• Logistics: Finding partners that will deliver the raw materials to your restaurant.
  • Production: Turning raw materials into sellable goods. For restaurants, this involves the magic that takes place in the back of the house, cooking!
  • Distribution: Getting your sellable goods to your customers. These restaurant logistics can be as simple as bringing food from the kitchen to the dining room, or as complex as making deliveries to customers’ homes.
  • Inventory management: Keeping track of supplies to know when it’s time to reorder them and how much to order.

In a perfect world, once you establish your supply chain by making deals with vendors, everything will go smoothly. Unfortunately, disruptions to restaurant supplies are all too common and have a significant impact on the industry.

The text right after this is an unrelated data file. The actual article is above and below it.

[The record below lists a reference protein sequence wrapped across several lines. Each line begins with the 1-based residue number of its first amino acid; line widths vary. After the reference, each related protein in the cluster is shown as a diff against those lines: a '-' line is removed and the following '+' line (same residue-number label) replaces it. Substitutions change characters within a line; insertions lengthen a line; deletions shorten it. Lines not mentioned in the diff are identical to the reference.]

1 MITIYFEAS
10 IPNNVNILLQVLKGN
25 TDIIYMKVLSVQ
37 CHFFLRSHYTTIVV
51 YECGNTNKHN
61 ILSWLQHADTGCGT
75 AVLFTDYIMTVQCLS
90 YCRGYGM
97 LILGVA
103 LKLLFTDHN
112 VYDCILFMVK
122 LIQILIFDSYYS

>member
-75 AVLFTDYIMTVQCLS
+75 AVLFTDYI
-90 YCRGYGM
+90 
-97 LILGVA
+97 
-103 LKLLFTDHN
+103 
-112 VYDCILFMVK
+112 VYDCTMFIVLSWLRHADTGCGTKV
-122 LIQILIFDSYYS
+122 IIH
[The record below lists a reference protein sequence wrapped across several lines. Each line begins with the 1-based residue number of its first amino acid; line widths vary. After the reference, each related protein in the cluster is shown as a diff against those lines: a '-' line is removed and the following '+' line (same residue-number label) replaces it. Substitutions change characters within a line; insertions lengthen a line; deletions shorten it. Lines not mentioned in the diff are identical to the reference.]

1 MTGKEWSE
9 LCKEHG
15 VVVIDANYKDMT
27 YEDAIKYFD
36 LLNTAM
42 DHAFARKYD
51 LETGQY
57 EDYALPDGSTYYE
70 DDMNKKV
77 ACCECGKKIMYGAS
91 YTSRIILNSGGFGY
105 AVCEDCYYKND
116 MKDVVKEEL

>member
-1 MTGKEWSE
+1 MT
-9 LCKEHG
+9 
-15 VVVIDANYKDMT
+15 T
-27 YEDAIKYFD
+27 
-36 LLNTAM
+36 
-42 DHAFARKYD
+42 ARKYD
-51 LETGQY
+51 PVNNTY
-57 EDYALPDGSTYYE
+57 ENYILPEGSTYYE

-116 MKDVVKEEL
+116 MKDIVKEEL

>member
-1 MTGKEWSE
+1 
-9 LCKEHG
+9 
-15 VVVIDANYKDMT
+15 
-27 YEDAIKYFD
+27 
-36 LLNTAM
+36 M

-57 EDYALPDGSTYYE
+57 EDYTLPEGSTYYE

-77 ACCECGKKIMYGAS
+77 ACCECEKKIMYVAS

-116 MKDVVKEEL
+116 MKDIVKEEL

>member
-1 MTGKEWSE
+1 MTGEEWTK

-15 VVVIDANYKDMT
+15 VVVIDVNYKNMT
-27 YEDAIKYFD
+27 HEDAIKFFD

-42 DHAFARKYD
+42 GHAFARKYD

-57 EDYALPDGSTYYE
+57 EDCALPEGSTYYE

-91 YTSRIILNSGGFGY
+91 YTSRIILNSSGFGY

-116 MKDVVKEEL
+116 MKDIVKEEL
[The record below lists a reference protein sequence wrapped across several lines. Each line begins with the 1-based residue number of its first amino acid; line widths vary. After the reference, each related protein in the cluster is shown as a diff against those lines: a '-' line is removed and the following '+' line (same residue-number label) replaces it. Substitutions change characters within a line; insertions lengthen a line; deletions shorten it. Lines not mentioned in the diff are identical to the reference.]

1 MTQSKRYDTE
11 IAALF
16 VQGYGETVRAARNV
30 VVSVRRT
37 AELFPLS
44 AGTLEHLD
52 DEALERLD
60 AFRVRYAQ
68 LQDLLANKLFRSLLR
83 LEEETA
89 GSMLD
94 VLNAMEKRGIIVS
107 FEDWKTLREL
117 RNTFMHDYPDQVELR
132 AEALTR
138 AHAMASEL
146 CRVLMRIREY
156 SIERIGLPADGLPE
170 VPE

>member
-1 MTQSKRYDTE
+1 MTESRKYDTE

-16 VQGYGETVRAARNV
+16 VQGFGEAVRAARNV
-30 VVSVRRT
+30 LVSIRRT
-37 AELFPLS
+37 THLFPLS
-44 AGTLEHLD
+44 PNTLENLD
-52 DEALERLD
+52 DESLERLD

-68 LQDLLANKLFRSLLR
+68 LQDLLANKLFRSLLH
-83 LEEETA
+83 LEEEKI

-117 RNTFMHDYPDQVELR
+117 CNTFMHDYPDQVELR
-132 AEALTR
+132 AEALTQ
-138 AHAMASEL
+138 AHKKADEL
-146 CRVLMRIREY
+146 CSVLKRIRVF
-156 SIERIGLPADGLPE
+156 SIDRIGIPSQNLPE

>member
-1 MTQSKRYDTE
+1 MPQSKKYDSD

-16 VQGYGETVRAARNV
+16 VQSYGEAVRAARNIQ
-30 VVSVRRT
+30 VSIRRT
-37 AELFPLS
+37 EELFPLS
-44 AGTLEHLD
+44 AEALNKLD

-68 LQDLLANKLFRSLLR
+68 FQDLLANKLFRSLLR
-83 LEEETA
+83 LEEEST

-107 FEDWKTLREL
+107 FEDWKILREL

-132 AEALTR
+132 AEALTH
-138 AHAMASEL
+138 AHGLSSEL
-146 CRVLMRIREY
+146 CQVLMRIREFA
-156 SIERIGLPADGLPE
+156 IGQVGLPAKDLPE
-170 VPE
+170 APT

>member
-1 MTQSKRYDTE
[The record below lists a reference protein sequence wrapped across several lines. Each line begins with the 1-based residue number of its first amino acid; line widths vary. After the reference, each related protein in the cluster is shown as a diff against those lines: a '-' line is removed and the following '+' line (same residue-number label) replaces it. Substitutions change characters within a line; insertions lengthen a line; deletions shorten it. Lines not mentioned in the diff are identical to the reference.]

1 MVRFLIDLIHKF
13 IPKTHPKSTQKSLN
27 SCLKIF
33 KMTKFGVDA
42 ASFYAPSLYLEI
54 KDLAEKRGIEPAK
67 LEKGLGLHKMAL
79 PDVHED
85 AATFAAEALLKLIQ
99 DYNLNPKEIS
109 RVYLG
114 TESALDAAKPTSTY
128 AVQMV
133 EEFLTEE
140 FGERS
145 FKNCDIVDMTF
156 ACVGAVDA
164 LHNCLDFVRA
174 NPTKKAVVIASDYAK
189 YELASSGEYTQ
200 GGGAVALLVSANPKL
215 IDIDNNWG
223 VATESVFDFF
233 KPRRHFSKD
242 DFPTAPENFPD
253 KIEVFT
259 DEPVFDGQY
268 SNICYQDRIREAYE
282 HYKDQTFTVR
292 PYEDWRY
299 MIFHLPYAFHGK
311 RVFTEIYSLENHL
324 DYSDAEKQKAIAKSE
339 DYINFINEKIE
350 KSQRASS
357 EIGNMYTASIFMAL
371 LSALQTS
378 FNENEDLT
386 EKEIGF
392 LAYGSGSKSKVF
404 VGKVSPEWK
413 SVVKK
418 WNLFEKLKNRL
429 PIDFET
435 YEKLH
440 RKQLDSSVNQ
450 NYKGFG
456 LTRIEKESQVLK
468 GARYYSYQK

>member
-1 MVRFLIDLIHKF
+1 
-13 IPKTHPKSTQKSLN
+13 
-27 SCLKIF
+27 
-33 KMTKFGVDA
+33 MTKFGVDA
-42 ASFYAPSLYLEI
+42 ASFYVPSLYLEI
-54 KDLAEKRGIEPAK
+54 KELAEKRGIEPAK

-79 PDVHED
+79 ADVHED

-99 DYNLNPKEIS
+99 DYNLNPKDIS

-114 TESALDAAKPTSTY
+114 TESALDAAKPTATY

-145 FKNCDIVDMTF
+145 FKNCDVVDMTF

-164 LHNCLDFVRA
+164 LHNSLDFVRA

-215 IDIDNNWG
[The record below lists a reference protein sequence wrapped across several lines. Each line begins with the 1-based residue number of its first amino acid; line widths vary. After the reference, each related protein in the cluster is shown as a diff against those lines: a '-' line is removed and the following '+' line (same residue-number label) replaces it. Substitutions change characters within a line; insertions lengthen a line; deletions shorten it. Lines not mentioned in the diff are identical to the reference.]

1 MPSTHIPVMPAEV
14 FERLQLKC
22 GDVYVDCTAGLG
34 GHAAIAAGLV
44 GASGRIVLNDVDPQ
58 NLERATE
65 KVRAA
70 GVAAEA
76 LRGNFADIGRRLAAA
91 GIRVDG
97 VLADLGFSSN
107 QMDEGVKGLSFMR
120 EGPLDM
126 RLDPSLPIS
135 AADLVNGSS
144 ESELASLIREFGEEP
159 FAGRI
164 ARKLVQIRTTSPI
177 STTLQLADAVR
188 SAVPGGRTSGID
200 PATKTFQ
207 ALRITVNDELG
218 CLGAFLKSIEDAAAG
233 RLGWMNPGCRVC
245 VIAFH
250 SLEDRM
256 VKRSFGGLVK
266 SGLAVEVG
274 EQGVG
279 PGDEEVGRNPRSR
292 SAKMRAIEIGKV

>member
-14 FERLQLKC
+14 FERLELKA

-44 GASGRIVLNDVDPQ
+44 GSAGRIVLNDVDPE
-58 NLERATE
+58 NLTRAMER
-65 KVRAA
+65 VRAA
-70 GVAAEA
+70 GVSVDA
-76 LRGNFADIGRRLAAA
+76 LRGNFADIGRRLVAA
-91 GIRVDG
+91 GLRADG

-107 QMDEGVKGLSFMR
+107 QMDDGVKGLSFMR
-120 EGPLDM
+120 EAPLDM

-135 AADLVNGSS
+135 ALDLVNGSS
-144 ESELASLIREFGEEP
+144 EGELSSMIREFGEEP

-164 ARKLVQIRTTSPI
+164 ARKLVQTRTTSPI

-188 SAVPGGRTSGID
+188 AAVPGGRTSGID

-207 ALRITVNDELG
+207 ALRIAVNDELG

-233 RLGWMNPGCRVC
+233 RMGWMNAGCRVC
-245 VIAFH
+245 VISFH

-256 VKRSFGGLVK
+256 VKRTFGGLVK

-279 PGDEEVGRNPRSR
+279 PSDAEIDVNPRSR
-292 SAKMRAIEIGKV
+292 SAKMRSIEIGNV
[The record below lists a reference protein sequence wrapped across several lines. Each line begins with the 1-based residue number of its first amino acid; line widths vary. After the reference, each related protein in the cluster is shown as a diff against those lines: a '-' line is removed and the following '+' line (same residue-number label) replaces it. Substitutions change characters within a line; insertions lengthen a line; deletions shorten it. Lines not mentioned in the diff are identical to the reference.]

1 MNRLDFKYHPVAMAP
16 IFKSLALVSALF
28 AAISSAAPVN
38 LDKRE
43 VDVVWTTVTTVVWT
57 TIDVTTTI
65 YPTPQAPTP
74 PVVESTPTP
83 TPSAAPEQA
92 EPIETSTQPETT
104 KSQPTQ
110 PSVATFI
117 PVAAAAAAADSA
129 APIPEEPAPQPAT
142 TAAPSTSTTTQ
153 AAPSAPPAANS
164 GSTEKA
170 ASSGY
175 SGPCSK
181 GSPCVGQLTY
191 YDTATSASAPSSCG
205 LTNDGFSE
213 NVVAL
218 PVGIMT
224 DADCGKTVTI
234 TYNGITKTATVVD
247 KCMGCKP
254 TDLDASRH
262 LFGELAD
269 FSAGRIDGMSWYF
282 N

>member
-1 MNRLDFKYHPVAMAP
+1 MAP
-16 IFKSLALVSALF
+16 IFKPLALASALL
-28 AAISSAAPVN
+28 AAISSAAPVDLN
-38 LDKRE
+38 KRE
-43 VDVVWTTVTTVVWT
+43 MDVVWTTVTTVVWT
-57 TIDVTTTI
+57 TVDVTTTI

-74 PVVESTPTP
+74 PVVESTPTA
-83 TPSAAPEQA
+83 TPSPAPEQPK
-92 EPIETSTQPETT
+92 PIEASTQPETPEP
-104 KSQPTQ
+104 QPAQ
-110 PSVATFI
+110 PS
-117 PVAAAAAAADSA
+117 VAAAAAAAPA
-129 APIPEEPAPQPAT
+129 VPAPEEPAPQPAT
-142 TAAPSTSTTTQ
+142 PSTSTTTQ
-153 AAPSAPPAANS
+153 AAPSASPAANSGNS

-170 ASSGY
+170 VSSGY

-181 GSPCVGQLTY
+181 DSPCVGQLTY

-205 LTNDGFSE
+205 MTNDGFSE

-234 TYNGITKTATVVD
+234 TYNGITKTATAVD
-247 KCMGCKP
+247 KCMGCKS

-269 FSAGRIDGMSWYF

For example, at the height of the COVID-19 pandemic, many people involved in agriculture and food distribution couldn’t work due to unsafe conditions and lockdown measures. This meant that when restaurants were ready to reopen after lockdown restrictions were lifted, there were fewer raw ingredients available, so restaurants weren’t always able to get enough ingredients to meet customers’ demands.  

And because items were in low supply and in high demand, prices went up. According to the U.S. Bureau of Labor Statistics, the price of beef rose 20% between March and June 2020. Restaurants mitigate increased food supply costs by raising their prices.

That’s all to say that restaurant supply chain management is rarely given much thought but has a significant impact on daily business operations. 

 

The relationship between supply chain and inventory management

Inventory management is an important part of the supply chain. It helps you keep your customers happy and your kitchen running smoothly.

Inventory management involves keeping track of what ingredients and supplies you have in stock so you know when you’ll run out and need to order more. It informs your demand and purchasing decisions.